Sitting through this made me hate movies. Torturous. A movie just strolling through the isles of an A&P would have been better than this.
There is a hallowed regard for writer-director Noah Baumbach and novelist Don DeLillo. Based on DeLillo’s novel, WHITE NOISE stars Adam Driver and Greta Gerwig, Baumbach’s current partner, muse, and collaborator.They met on the set of Baumbach's 2010 film GREENBERG while he was married to Jennifer Jason Leigh, who had just given birth to their son. But let’s get past that squirrelly timeline now that Baumbach and Gerwig have been christened a Hollywood Power Couple.
Their reign will be tested with this incomprehensible movie with all the major parts played by well-regarded actors looking intentionally offensive. Driver is now in the class of A-list actors that choose ugly characterizations. I call it the Marlon Brando Syndrome. What made beautiful Brando hate himself so much that he offered himself up as the public face representing the God of Gluttony?
Orson Welles was always heavy-set and finally surrendered to genetics. Brendan Fraser gave up the physical fight to stay MUMMY thin and has now had a career revival playing a morbidly-obese man in THE WHALE. Christian Bale savages his good looks in AMSTERDAM by overplaying his character’s physical limitations with relish.
Bale says he will continue working with David O. Russell who enjoys making his star sexually and physically unattractive. It’s exactly what Bale wants!
In WHITE NOISE, Driver is not only hair-challenged but unsightly flabby. To drive home the fact that Driver is being true to his character, Baumbach stages a scene with his shirt off.
Do we really want to see the People of Walmart starring in movies?
Perhaps other critics can dredge up reasons to praise WHITE NOISE. I hope they got a WHITE NOISE t-shirt for their efforts.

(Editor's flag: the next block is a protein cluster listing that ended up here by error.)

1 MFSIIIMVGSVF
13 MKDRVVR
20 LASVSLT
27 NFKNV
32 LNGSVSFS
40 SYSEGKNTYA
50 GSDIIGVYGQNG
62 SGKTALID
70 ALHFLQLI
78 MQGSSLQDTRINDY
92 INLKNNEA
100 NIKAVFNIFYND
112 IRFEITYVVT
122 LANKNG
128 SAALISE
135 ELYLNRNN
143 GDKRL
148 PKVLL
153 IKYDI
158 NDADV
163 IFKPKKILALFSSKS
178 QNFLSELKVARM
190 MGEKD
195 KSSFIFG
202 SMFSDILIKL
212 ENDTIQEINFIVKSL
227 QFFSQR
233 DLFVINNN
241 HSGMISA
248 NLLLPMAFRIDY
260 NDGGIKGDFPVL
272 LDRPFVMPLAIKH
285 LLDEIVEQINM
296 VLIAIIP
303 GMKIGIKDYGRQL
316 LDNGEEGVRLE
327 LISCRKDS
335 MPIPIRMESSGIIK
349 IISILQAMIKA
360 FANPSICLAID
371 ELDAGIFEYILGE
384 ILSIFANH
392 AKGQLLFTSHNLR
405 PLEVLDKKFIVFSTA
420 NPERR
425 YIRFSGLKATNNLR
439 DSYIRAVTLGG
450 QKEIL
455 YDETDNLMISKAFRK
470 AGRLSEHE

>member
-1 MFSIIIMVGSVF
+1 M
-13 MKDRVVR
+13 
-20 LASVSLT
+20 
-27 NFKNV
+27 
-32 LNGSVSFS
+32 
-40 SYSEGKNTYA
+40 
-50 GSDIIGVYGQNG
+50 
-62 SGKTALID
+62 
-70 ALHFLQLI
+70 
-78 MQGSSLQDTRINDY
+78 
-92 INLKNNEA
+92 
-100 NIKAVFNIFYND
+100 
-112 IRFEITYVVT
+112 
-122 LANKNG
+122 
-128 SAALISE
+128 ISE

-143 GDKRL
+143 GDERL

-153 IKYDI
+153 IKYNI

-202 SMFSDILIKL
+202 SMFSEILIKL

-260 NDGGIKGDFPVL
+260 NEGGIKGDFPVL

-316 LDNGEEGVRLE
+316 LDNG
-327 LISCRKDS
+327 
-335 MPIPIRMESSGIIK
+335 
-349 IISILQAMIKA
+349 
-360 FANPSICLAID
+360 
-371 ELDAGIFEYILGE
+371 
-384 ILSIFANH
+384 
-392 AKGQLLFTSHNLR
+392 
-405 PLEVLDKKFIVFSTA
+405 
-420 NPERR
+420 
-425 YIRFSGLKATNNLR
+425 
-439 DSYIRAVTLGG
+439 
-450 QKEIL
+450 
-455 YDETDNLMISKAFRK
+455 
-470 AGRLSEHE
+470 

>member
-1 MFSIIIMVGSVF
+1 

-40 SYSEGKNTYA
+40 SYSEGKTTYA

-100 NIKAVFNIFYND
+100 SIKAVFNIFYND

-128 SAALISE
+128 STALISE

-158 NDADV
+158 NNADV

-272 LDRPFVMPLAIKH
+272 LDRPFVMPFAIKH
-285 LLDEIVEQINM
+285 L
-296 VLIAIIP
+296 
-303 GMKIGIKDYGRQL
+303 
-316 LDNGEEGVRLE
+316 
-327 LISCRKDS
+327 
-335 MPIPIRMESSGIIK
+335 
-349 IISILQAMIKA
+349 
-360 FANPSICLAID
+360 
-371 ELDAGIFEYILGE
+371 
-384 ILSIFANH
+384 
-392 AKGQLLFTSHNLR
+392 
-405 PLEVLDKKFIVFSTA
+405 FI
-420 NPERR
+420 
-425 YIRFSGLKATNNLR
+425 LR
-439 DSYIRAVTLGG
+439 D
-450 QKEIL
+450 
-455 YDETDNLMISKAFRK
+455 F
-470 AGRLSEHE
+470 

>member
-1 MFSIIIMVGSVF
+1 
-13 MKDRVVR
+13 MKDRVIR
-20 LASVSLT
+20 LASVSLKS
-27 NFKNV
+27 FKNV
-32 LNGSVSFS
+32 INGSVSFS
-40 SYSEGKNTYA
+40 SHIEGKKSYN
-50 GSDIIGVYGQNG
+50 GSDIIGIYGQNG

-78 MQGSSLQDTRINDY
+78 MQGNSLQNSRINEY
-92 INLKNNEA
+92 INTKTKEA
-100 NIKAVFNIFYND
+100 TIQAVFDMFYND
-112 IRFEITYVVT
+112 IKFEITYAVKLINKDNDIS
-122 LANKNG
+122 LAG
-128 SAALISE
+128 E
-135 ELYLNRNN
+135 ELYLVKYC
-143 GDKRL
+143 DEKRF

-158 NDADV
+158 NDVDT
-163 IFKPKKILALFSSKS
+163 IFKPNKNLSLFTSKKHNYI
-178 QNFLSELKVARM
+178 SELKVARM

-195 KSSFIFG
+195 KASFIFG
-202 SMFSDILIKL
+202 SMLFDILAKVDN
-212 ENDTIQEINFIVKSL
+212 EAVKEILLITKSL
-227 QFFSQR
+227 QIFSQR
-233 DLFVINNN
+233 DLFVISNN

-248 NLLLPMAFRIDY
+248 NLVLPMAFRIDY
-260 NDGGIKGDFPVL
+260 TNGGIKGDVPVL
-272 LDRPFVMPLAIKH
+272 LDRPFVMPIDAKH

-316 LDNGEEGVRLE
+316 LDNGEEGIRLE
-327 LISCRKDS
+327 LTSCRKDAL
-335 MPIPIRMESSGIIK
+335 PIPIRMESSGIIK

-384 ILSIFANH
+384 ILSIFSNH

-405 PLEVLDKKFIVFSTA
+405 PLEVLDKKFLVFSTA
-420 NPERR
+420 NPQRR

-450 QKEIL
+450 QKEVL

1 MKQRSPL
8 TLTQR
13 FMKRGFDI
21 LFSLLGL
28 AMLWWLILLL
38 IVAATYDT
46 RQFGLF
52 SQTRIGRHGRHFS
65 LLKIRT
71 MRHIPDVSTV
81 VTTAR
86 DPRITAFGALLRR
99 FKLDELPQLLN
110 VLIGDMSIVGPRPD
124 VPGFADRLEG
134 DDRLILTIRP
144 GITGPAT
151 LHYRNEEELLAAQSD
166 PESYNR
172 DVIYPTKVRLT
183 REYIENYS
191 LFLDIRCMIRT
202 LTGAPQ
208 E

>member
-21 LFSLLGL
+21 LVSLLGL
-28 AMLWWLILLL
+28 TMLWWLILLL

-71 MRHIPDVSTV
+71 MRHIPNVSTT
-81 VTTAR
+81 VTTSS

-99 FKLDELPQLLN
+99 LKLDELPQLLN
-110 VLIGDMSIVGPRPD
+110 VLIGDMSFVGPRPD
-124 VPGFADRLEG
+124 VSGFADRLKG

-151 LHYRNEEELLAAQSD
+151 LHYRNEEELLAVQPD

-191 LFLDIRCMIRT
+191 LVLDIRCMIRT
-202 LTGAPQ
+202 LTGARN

Jack Gladney (Driver) is a university professor in upstate New York who founded the department of Hitler Studies. He’s hailed as a Hitler scholar but he never bothered learning German. Considering his knowledge consists of only about the minutiae of Hitler’s life, he’s never read Hitler’s Table Talks.
“Obstacles do not exist to be surrendered to, but only to be broken.” Adolf Hitler
“Those who have no understanding of the political world around them have no right to criticize or complain.” Adolf Hitler
One of Jack’s colleagues wants to introduce a course on Elvis Presley.
Jack and his wife Babette (Gerwig) are both on their fourth marriage. The house is filled with his children Heinrich (Sam Nicola) and Steffie (May Nicola), her daughter Denise (Raffey Cassidy) and their 6-year-old son Wilder (Henry and Dean Moore).
Their daily suburban life is filmed in the real world with everyone talking over each other and only interested in their own wants.
Jack’s colleagues, played by Jodie Turner-Smith, André L. Benjamin, Sam Gold, and Don Cheadle, are all equally offensive.
So this is how Baumbach sees American college professors. He hates real people.
Meanwhile, through all this, Babette is secretly taking an unknown pill called Dylar. Denise finds the pills and demands Jack research what it is. Jack confronts Babette and she tells him she has been meeting a Mr. Gray (Lars Eidinger) in a motel who gives her the Dylar. She is having sex with Mr. Gray, but doesn’t enjoy it. Jack goes to the motel and shoots Mr. Gray. Coincidentally, Babette turns up for another foray with Mr. Gray and sees the mayhem. Together they haphazardly attempt to dispose of Mr. Gray’s body.
The only good thing about WHITE NOISE is psychonaut Mr. Gray.
The key points – the toxic event and the Dylar - are never resolved. Through all this, Jack fears death but goes supermarket shopping. Apparently there is a subtext regarding consumerism and product placement. Has Baumbach ever gone food shopping? He finds the American love of consumerism a signpost to the end of culture. The dance sequence at the end is set in the grocery isles.
Thankfully, Driver does not sing (maybe it was filmed to make the star happy and will be added in the DVD bonus special features). Baumbach’s aim is to give actors the chance to play real people. Baumbach’s muse, Gerwig, has nothing to say and her vocal delivery is one tone. Gerwig has no complimentary close-ups. She does a lot of standing around.
Will the Power Couple continue? After Gerwig’s dreadful LITTLE WOMEN (I know I am in a minority here), I expect her next highly-anticipated BARBIE to be well-reviewed but in no way a pronounced masterwork.
Wouldn’t it be fantastic if BARBIE was Gerwig’s A CLOCKWORK ORANGE?
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